At this year’s Cairo International Book Fair, the most sought-after books were those about Arab revolutions. Titles about revolution, in Arabic and in English, have also dominated prime bookstore shelf space. And yet few revolutionary titles have appeared for children.
The General Egyptian Book Organization recently published and lauded the celebratory children’s book “25 Songs of the 25 January Revolution.” In December of 2011, a French publishing house released the bilingual French/Arabic “The Revolutionary’s Pen,” which aims to explain the impetus behind the Tunisian revolution to children.
But while revolutionary novels, comics and diaries for adults have been published in a veritable torrent, new revolution-themed children’'s books have come at a trickle. In Cairo’s big bookstores, children’s-book sections look much as they did before January 2011.
Award-winning Lebanese children’s book author Fatima Sharafeddine has a new book in the works, called “Habbat Rayahon Qawayaton” (A Strong Wind Blew), which is dedicated “to Egypt, to the children of Egypt, to the children of all Arab revolutions.” In Sharafeddine’s book, which will be published by Dar al-Shorouk within the next six months, a strong wind blows and changes “all the world.”
But Sharafeddine’s story, told in rhymed verse, is one of very few. She said that, “in the Arab world, we do not realize that political events mean anything to the children; we do not notice that they are affected by it; they are generally excluded from the political scene and shielded from its terrible consequences.”
As a child, Sharafeddine was herself shielded in many ways from the Lebanese Civil War. But she still found the need to talk about the conflict and has written one of the few Arabic children’s books about war, a sensitive, hopeful story called “Fi Madinatee Harb” (In My City, There’s a War).
Certainly, there are some things from which children, particularly younger ones, should be shielded. Psychologist Dalia Danish, who lectured in Cairo last spring about post-traumatic stress disorder, suggested that children should not watch the news. However, Danish said that parents should answer children’s questions about current events: Children’s books are one positive way to open that conversation.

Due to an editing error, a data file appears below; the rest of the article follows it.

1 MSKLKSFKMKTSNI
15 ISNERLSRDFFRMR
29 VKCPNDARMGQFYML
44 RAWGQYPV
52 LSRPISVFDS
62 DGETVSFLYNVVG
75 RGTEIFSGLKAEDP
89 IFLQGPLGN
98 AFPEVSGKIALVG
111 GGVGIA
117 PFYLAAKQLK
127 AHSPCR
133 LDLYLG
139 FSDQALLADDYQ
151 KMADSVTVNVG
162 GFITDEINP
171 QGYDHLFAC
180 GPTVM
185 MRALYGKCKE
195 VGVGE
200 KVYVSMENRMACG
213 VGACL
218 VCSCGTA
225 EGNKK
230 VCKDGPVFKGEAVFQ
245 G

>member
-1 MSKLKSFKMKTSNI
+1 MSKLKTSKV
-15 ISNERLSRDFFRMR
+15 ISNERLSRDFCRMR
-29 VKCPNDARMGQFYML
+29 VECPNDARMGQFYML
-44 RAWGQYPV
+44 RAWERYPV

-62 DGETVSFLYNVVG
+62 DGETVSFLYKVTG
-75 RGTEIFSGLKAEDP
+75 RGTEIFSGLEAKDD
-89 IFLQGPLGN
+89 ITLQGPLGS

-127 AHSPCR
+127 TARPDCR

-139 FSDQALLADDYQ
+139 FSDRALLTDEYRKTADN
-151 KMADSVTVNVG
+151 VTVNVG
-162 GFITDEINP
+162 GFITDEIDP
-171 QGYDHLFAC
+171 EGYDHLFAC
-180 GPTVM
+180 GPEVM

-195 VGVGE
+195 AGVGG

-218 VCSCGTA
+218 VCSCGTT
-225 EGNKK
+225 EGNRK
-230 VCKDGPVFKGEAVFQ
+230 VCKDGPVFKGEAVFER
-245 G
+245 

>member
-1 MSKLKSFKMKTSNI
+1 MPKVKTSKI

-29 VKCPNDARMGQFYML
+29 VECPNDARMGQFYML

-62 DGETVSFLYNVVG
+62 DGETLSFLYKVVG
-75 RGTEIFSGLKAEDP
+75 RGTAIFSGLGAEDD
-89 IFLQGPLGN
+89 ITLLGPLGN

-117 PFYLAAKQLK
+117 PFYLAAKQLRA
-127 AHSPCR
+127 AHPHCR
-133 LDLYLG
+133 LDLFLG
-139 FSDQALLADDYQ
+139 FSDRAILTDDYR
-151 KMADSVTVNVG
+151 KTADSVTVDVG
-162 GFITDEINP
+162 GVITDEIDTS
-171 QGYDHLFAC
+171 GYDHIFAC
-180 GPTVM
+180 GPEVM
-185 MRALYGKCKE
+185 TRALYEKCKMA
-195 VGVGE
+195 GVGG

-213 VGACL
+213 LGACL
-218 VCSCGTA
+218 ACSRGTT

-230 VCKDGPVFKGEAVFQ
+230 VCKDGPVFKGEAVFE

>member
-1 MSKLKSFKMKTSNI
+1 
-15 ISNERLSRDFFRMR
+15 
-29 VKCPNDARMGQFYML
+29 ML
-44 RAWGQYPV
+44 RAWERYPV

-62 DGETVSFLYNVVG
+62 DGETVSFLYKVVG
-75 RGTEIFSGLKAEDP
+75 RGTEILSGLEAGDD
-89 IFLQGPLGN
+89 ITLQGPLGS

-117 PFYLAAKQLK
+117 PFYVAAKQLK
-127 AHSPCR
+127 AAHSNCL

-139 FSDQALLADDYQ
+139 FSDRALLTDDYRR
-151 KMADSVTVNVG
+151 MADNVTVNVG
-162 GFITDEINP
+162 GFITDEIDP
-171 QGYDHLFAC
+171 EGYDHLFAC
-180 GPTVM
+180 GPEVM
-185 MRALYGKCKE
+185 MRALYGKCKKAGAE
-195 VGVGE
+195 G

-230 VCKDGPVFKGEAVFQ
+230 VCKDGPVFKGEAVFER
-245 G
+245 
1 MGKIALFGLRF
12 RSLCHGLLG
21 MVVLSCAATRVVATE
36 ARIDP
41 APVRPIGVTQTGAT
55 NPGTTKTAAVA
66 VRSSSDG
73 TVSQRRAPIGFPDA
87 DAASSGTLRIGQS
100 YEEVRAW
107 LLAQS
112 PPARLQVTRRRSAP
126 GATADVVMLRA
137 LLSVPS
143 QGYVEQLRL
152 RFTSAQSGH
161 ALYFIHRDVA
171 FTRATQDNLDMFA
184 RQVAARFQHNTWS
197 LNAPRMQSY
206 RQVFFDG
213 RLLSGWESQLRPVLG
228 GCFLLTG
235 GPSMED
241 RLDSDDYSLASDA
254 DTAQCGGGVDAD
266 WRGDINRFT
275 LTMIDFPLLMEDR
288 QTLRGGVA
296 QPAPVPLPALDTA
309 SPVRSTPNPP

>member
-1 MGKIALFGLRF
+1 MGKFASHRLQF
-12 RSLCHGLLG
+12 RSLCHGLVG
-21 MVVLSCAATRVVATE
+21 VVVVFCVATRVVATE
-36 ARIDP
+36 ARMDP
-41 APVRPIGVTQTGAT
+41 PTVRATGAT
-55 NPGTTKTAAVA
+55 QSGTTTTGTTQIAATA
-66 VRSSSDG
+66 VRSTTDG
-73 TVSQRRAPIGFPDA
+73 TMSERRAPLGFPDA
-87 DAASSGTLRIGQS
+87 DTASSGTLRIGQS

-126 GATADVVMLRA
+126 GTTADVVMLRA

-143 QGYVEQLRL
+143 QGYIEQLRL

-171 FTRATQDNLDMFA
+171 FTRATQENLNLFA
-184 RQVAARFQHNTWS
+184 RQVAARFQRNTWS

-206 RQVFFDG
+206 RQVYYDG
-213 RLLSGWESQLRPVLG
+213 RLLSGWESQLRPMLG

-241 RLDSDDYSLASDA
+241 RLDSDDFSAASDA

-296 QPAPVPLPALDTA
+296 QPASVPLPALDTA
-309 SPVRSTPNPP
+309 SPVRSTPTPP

Nadine Kaadan, an acclaimed Syrian children’s book author, says that “most Syrian authors, and adults for that matter, are being very careful and avoidant in talking with kids about the crisis, because they don’t want to disturb them with stories of brutality and violence.”
But Kaadan feels that these issues, in the end, must be discussed. She has been looking for a way to write about events in Syria for children.
“It’s been on my mind since the uprising started, but I wasn’t clear on how to address it in a children’s book. The project slowly took shape as the events escalated from stage to stage, and I’ve finally decided that the story must center around how kids’ daily lives change during the crisis and how they are affected by all the uncertainty that is going on around them.”
Some Arabic children’s books, like Fatima al-Madol’s “El Wutn” (The Homeland), talk generally about a child’s relationship to his or her country. But few address the more confusing or difficult aspects of current events.
“I think it’s due to our educational culture in general in the Arab world, and our methods in dealing with children,” Kaadan said. “I would describe it more as ‘a need-to-know basis’ type of transmitting knowledge from parent to child, rather than an open and two-way conversation about situations that surround us or questions that the children may have, even if they’re very difficult to answer and are about the Arab Spring.”
Self-censorship also might be part of it, Kaadan said.
“I also feel that Arabic children’s publishers are overly cautious in dealing with issues that are considered taboo,” she said.
As she considers how to make her contribution to the literature of uprising, Kaadan says, she’s been particularly inspired by Iranian author Marjane Satrapi’s coming-of-age comic “Persepolis” (2000) and Egyptian author Walid Taher’s “The Black Dot” (2010), in which a group of children triumphs over a mysterious, oppressive dot.
Kaadan said it will be a challenge to create a book that, like “Persepolis” and “The Black Dot,” is both timeless and timely.
“It’s a challenge to strike a balance between creating a book that is universal, but also one that represents a historic and critical chapter in the Arab world for young readers,” Kaadan said.